I, for example, I had a number of times in my history, my personal history, where women were complaining that I was not aggressive enough. I was not assertive enough. I had one romantic relationship where I was repeatedly asked if I had problems with my testosterone levels and I was hyper insecure. I lost some of those, a number of different relationships, at least in part, as I was explained to, because I was not aggressive enough. And I've had that before in romantic relationships repeatedly, where women were asking me to basically just be really dominant, be aggressive, like take things not necessarily that they didn't want, but at least give them the sense that they were being taken. And this seems to correlate with some of the data. There's a study from the University of Quebec that found that 64.6% of women had fantasized about being sexually dominated. Men were much lower than that. And you see things like the 50 Shades of Gray storylines where there was clearly female interest in this. This whole storyline, very popular with women for a while. And the major theme there was this BDSM idea of male domination over women. Now, we could sit there and analyze this in terms of there was obviously counter female controls that were going on within that. But there was at the root of all this, this sense of sexual aggression and predation. And so whether this is good or bad, it is in part what we are.

And that is a combination of this aggression and capacity for violence along with sexual objectification. And so we're, in essence, melding some other things that have positives in their roots. So with all of this in mind, this idea that, look, some of the time these behaviors have positives or at least rooted in things that have positives, I think it's really hard to say that the behaviors are what make something toxic masculinity. Now, from what I can tell, that's the dominant definition of toxic masculinity is it's when you run into these specific behaviors, you're being toxically masculine. I would assert that we should not be looking at the behaviors, but more the output. Like the outcome of what's going on is the situation that this behavior results in, is that something that we don't like? Is it making us and those around us miserable? If so, then I think that we're getting into a toxic realm. If it's not, if it's something that can be tempered and maybe the violence only comes out when it's absolutely necessary. That's a different story. Or if it can be channeled in some way, like maybe you're playing a reasonable amount of football or video games or something that might be stereotypically masculine. That could be a different story. But I think you need to look at the output. If I'm beating my wife, that's going to create all sorts of problems out of that behavior.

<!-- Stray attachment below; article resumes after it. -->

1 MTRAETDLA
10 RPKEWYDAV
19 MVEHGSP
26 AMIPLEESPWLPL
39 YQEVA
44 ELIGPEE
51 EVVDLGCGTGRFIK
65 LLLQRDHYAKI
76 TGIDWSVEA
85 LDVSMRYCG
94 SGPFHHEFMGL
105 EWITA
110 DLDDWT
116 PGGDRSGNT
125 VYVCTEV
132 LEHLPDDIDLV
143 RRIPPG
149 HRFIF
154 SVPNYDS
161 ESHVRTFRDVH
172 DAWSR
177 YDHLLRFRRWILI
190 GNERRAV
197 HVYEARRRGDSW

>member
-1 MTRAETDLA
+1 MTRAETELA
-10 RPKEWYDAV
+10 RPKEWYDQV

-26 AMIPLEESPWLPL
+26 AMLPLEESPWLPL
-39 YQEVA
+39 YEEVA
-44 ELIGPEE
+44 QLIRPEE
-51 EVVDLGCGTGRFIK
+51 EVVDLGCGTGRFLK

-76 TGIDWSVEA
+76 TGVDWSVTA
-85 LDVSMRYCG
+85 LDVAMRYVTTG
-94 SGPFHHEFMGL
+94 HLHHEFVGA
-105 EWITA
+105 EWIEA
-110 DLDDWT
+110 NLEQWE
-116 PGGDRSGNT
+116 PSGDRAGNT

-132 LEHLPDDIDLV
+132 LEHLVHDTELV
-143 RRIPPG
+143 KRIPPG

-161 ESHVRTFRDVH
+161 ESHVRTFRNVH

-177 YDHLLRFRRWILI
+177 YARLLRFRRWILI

If I'm playing video games, what's the outlook output look like? Am I playing it too much? Because this could go into the hyper competitiveness. If I'm playing some online game with another person, am I wasting all of my day, every single day playing video games? Now I have an output that's going to result in me not working as much. Me not having any life outside of the video games, me ignoring my family. On the other hand, what if I just play it for an hour once every weekend? Then it's probably not that big a deal. It's probably not going to have this ripple effect into all these other things. So I would submit to you that really what we should be talking about is the output. What is the end result of the behaviors, not just the behaviors labeled in a vacuum. Okay, so now that takes us to the next level of this analysis is just I'm having a problem with just the sheer discussion of toxic masculinity. Now, there's an obvious negative connotation to the idea of toxic masculinity. It's as indicated previously, it seems to be conflated constantly with just generic masculinity. I watched a lot of videos on people being interviewed or talking about all this stuff, and almost everybody was just describing something that is a male behavior. I saw videos where people would see somebody in a gym, a guy who would lift weights and then go rah, like screaming.

And just that sense of them being aggro translated into toxic masculinity for a lot of people. Now let's question what the function of the term is, because I think this relates to something else that I've touched on in other places, and that is this idea of narcissism. So I have a chapter in the Emotional Embuffination book which is all about not calling narcissists narcissists and kind of eschewing this idea of let's label people as narcissists, because if you in essence, it doesn't result in anything positive. If I'm sitting around calling a loved one a narcissist and I'm trying to continue on a relationship with them, then really what I'm doing is saying, "Well, you're a selfish monster and nothing I'm doing is contributing to this problem. Everything that is going on in this problem is sourced in you." And it may be true, but it's that's going to do one of it's going to do several things. One is it's going to alter the way that you interface with this other person. And this is somebody you're trying to keep a relationship with. You don't want to just always be in this blamey mindset and say, "Well, if there's any problem here, it's clearly your fault because you're the narcissist." Additionally, it's going to prevent you from ever making any changes on your own, and you are probably contributing something to any problems that exist.